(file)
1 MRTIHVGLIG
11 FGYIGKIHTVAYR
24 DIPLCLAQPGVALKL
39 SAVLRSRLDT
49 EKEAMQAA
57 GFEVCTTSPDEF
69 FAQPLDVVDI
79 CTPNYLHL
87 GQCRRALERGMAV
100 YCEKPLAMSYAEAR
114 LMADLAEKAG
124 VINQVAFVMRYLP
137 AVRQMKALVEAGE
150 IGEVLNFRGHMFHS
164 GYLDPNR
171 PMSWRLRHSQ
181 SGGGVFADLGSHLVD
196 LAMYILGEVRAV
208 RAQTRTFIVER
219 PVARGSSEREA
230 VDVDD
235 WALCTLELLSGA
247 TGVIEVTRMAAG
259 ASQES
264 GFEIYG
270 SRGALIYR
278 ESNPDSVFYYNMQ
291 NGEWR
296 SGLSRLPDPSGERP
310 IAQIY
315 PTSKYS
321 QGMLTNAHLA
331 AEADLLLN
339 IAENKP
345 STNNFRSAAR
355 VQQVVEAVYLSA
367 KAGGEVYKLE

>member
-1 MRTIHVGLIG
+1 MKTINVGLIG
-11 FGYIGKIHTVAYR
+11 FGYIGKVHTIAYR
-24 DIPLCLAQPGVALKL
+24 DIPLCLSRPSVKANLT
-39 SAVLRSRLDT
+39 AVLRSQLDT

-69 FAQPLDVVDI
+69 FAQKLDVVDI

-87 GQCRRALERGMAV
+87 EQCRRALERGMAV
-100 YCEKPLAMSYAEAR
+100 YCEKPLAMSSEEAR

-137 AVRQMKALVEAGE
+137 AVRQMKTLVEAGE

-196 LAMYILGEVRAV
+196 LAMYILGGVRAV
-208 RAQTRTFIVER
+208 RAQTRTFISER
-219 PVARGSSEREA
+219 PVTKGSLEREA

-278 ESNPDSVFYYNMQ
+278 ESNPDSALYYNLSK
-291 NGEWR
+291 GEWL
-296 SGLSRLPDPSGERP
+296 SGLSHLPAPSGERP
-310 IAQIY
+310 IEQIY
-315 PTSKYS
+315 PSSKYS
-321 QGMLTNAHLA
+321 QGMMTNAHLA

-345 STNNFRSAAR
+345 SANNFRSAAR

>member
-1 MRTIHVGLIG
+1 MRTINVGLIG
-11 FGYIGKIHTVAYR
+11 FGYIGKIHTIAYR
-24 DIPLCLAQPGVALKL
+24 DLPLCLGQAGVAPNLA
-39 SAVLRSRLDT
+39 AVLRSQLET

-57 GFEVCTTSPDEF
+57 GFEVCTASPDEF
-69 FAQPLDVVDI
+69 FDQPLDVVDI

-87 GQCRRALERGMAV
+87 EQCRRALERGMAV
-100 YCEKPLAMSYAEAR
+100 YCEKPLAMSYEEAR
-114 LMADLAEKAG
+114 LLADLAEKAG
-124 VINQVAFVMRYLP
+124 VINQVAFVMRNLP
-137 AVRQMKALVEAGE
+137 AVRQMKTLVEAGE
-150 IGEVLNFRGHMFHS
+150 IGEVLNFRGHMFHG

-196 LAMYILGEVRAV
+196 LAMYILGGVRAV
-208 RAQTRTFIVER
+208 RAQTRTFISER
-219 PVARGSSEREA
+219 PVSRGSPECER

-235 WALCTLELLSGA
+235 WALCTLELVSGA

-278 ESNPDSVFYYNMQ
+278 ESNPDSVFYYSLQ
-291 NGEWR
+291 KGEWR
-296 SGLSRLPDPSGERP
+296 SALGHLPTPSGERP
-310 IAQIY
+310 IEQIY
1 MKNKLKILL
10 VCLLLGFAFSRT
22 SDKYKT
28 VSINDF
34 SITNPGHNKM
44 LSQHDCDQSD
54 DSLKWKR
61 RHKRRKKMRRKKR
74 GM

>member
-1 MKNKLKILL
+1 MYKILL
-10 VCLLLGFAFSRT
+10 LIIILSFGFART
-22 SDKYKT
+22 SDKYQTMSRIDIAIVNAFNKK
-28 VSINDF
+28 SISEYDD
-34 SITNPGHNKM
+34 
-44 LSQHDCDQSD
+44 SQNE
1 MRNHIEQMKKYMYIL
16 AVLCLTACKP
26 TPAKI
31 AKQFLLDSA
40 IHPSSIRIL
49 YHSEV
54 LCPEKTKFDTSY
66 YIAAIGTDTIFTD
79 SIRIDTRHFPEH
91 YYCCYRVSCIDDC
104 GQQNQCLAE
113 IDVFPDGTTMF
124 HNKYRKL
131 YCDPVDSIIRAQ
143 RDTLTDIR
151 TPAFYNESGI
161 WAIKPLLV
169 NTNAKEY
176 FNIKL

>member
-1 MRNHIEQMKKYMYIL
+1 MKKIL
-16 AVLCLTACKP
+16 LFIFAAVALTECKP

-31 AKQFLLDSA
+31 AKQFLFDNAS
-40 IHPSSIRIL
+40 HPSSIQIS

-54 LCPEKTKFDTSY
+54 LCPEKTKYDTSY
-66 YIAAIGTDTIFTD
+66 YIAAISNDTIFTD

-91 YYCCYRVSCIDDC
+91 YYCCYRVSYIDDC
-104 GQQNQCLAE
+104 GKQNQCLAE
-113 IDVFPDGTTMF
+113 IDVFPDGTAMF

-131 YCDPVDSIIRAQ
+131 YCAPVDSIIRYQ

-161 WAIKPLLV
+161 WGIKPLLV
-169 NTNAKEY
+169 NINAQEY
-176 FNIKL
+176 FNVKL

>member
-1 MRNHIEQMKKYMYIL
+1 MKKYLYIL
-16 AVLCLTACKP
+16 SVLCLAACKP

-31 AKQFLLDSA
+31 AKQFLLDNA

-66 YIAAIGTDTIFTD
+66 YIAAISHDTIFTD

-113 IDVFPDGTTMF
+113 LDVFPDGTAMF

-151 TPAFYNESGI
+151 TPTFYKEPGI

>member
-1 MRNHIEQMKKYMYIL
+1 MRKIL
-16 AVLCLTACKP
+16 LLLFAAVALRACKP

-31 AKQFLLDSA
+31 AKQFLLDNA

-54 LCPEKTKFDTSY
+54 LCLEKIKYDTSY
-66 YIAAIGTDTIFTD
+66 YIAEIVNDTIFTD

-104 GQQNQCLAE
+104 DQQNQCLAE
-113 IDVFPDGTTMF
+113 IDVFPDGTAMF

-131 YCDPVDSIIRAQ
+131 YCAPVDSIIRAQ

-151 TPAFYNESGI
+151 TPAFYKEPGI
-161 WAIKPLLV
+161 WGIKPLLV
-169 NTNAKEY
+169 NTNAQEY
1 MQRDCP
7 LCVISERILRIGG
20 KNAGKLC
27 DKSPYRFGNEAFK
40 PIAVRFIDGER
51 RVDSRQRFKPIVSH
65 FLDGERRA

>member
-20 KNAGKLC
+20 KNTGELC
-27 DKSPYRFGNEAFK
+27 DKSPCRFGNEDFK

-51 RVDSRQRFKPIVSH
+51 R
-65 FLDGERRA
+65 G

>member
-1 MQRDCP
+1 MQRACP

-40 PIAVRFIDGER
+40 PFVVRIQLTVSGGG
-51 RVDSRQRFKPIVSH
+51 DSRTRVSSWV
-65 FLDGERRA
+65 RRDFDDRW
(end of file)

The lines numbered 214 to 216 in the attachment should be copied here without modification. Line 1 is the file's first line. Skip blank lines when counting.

-151 TPAFYNESGI
+151 TPAFYKEPGI
-161 WAIKPLLV